1. Date Night Guide
Step 1: Go someplace different for dinner.
Step 2: Enjoy your time together! Pick a fun activity… it’s as simple as that. Consider these options:
– Miniature golf or Frisbee golf
– Cooking class
– Sporting event
– Ballroom dancing
– Thrift store shopping
– Amusement park
Step 3: Relax and unwind. Ready to answer a few questions?
– What was your favorite part of the evening?
– What was one thing you learned about me tonight that you didn’t know before?
– What are some of the things we enjoy doing together? What memories do these activities evoke? What are some new activities that we’d like to consider for a future date? How can we make sure that we make spending enjoyable time together a regular part of our marriage?
Step 4: Home sweet home. Let’s plan our next date!- Think about additional ways you can foster fun times together.
[Obtained from article “The heart and soul of date night” written by Greg Smalley].
Have a great night!
2. Just The Two of Us
Whether you go out or stay in, make this date night all about you and your spouse.
Here are a few suggestions to get you started on cultivating a special evening.
1. Find a quiet space.
2. Put away your electronic devices.
3. Take a minute or two to gaze deeply into each other’s eyes.
4. Spend time reminiscing about your fondest moments as a couple.
5. Play a song, wear a special article of clothing or piece of jewelry, splash on cologne or perfume, recite a poem, or read some personally crafted words of endearment. Whatever you choose ensure it is something that will lead your spouse to smile/blush.
You can utilize all five, one, two, etc. of these suggestions on your next date night. The goal is to intentionally allocate and spend time on your marriage enrichment.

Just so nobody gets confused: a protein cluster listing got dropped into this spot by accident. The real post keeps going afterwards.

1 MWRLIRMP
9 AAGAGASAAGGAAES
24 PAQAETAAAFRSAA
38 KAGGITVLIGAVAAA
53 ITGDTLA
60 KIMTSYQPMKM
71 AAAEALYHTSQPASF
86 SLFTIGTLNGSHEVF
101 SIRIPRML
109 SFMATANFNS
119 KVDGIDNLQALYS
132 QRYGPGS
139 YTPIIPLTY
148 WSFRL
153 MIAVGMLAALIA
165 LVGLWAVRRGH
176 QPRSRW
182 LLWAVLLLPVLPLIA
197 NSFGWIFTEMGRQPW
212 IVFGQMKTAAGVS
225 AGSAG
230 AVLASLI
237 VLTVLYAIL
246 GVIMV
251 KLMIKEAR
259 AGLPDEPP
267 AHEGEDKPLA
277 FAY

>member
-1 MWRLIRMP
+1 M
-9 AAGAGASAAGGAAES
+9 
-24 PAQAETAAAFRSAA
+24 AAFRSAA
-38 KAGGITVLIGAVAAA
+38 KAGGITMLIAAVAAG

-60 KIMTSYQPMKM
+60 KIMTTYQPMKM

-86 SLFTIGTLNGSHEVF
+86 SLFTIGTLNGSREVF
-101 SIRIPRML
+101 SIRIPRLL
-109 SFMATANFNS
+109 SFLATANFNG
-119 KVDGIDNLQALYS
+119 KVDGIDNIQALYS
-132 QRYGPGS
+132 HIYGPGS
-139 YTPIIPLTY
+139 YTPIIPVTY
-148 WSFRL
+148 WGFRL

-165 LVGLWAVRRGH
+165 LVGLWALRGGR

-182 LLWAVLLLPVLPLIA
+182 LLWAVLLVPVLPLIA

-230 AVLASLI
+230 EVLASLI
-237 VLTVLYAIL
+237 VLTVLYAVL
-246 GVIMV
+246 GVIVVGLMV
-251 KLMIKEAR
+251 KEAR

3. Filling My Spouse’s Love Bank
The goal this week is to intentionally deposit currency that will help fill your spouse’s love bank. The medium will be the 5 Love Languages (by Gary Chapman), so you can speak your spouse’s love language.
Hopefully you are aware of your spouse’s primary love language. (If you forgot, check out the chart below for a quick refresher).
(If you don’t know your and/or your spouse’s love language, take this short assessment.)
Consider two tangible ways that you can speak your spouse’s love language. Be sure to clearly and lovingly communicate your love needs to your spouse. That way your spouse can also fill your love bank.
Be creative and have fun.
4. Our Family Values
This week the goal is to explore your family values. This will help to highlight if you and your spouse are on the same page.
Activity: If your family were a tree: What leaves would be on your tree? What leaves would be dead on the ground? What leaves would be falling from your tree?
The leaves represent your family values. You may consider drawing a tree on a large piece of white paper for imagery. You can also use colored markers to draw the tree, leaves, and to label each individual value.
1. Leaves on tree: honesty; hard work; daily prayer
2. Leaves that are falling (i.e. things you are working to rid your family of): unhealthy eating; frivolous spending; and impatience
3. Leaves on ground (i.e. things you do not want in your family): lack of empathy; secrecy; ingratitude
Talk about each leaf with your spouse. You might not be able to complete this activity in one sitting. This likely is a work in progress. Decide on a time to continue your conversation.